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The term "multimedia on the web" evokes expectations of web-based presentations with sound and video. Significant barriers exist today for the professor or teacher who wishes to create their own audio/video course content. However, streaming audio alone -- sound without video -- is a web-based technology that is available today. It is easy to learn, inexpensive to produce, and available to off-campus students with only a 28.8 Kb connection to the Internet.
During the summer of 1999, I learned how to produce web-based multimedia presentations for my classes. I had seen such presentations on corporate sites in the form of "streaming media." They had looked and sounded very good when I viewed them over my universityís T1 Internet connection.
After spending a week making some very simple files, however, I decided not to proceed further with streaming audio/video (A/V) for two reasons. First, the technical skills needed to produce all but the very simplest streaming video are considerable. Though itís easy to "capture" (convert from VHS videotape format to digitized file format) a straightforward video clip, the editing skills needed for all but the simplest videos (cutting, splicing, fade-in and fade-out, adding titles and captions, synchronizing with sound, and so on) require considerable practice and time to learn.
Second, A/V files are too large to stream fluently over a modem connection to the Internet, whether the modem is 28.8 or 56 Kb. There are many pauses in the streaming process, and the video motion is jerky, making presentations unusable in a course for students who prefer to work off-campus and who have only a modem connection to the Internet. Though these problems are eliminated when the A/V file is viewed in an on-campus computer lab, I felt I could not justify forcing my students to use already overcrowded labs rather than their own home computers. (See Exhibit 1 for more information about producing streaming video.)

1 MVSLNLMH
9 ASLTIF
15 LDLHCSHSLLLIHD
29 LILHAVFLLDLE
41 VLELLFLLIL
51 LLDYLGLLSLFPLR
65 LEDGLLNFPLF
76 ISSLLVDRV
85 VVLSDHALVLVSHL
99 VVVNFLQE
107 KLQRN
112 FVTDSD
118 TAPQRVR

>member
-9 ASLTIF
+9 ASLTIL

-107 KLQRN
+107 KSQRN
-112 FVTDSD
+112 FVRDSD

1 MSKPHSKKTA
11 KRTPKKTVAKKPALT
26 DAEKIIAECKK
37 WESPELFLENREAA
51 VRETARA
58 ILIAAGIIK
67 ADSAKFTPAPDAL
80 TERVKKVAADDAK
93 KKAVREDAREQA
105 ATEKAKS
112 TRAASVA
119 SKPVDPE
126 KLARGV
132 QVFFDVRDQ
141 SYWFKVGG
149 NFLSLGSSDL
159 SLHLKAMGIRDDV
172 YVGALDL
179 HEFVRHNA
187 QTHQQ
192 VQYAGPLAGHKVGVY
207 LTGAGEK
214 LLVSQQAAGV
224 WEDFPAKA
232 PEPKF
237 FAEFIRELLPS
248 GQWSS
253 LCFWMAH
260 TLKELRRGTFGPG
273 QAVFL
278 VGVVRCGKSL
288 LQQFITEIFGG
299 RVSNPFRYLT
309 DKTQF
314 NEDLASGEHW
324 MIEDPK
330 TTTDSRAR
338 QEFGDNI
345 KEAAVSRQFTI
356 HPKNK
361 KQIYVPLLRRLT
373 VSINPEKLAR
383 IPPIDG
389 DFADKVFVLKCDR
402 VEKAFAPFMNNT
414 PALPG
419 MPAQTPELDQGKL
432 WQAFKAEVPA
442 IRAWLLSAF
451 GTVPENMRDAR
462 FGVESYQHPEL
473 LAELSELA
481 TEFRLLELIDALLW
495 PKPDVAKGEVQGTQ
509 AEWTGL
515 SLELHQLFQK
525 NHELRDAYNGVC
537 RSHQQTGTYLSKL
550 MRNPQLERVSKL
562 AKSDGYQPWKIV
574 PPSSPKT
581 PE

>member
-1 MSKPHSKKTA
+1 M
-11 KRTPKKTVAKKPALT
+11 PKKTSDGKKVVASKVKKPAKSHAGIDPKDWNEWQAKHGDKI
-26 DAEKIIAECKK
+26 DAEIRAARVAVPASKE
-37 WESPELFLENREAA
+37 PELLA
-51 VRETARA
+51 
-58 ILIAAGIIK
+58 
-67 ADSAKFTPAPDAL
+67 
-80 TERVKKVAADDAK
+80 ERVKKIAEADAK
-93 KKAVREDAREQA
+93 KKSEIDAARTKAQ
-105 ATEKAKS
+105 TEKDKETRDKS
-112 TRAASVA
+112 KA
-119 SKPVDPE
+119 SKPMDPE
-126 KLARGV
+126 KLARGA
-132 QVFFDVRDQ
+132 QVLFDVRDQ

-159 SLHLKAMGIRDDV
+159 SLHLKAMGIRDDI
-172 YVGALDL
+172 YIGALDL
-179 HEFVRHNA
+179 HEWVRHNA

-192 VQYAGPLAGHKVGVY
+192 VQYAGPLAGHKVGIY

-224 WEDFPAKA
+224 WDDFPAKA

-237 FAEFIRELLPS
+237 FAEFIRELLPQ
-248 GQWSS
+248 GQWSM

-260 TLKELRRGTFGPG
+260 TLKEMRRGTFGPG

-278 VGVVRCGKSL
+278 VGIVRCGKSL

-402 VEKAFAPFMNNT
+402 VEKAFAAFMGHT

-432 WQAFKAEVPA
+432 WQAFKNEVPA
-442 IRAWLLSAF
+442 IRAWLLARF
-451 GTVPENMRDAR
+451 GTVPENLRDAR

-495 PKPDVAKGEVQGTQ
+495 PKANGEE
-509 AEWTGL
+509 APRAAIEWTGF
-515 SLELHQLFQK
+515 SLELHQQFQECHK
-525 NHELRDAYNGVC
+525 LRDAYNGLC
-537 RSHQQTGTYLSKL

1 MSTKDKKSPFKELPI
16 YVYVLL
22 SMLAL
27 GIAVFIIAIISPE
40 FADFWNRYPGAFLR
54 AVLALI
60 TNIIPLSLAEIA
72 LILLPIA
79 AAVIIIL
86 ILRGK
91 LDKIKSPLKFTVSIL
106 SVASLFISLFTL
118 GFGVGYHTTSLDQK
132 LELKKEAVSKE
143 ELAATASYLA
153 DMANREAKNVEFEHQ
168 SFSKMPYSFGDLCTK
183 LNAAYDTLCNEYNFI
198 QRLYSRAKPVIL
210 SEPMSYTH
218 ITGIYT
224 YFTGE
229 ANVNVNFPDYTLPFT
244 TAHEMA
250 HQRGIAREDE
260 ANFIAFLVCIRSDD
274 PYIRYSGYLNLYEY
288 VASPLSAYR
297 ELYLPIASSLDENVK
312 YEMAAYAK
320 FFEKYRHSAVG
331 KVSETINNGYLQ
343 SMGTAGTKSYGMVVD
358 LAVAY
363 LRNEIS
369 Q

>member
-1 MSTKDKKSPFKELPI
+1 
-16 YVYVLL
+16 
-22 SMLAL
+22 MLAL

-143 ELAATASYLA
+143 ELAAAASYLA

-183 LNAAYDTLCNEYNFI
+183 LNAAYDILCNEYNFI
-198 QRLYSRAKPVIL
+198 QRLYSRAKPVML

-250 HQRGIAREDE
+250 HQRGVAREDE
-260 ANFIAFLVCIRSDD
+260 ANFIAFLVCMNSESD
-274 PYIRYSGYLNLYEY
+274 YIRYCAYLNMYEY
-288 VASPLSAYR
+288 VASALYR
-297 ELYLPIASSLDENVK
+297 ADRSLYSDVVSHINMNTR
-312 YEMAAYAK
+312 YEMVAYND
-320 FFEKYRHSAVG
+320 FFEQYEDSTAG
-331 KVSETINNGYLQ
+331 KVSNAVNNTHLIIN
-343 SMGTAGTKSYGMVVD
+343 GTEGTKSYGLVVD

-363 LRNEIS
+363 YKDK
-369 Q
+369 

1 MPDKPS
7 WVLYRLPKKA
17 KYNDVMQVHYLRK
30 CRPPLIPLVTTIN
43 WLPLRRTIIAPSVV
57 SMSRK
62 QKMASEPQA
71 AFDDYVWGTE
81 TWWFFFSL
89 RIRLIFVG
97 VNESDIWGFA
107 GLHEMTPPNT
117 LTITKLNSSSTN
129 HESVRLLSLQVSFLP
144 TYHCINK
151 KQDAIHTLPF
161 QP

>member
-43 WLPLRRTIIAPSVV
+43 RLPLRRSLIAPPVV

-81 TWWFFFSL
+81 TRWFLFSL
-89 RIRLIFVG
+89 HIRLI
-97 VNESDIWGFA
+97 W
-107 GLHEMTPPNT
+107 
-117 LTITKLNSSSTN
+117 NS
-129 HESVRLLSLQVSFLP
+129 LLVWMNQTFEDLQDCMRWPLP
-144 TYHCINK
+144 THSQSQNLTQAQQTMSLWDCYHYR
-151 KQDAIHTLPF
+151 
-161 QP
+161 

However, I discovered that while A/V presentations did not stream to a 28.8 Kb modem connection fluently enough to be usable, audio presentations did stream very well at all but the busiest Internet times. Furthermore, the software required to create the digitized streaming audio files is free, as is the software required to listen to them. Finally, the software is very easy to use; a teacher can make a streaming audio file after only 10 minutes of practice. In this article, I will explain how I integrate streaming audio technology into my own courses and will provide instructions for downloading the software needed and creating a streaming audio presentation.
What Is Streaming Audio?
"Streaming audio" refers to a file format and software that permits a long audio (or A/V) file to be played without the listener's having to first download the entire file, a process that could take an hour or more and occupy several megabytes of drive space in the case of a long lecture. A quarter- or half-minute of the file is preloaded into a "buffer," which the player software uses while more of the file is streamed in advance. This buffer permits a very long file to be played continuously after only a few secondsí delay.
There are several formats for streaming audio. I use the RealAudio [.rm] format, the current industry standard.
Why Stream Rather Than Download the Audio Files?
Sound files can be made in many formats other than RealAudio's Streaming RM format, but I prefer streaming for several reasons:
Using streaming audio in the Classroom
At present, I use streaming audio in three ways:
I have found that making my own lectures available to my students for remote listening and study has been the biggest benefit to my classes. Years ago, I basically abandoned formal lecturing because it allowed students to be too passive, and I subsequently changed my teaching style to small-group work. During class, students work in groups of between four and six, beginning with assignments I have already given to them over the Web. I act as a mentor, going from group to group asking questions, refocusing discussion when needed, and listening a lot. Most classes end with the whole class in one large circle, engaging in a group discussion, during which students share the results of their small-group discussions.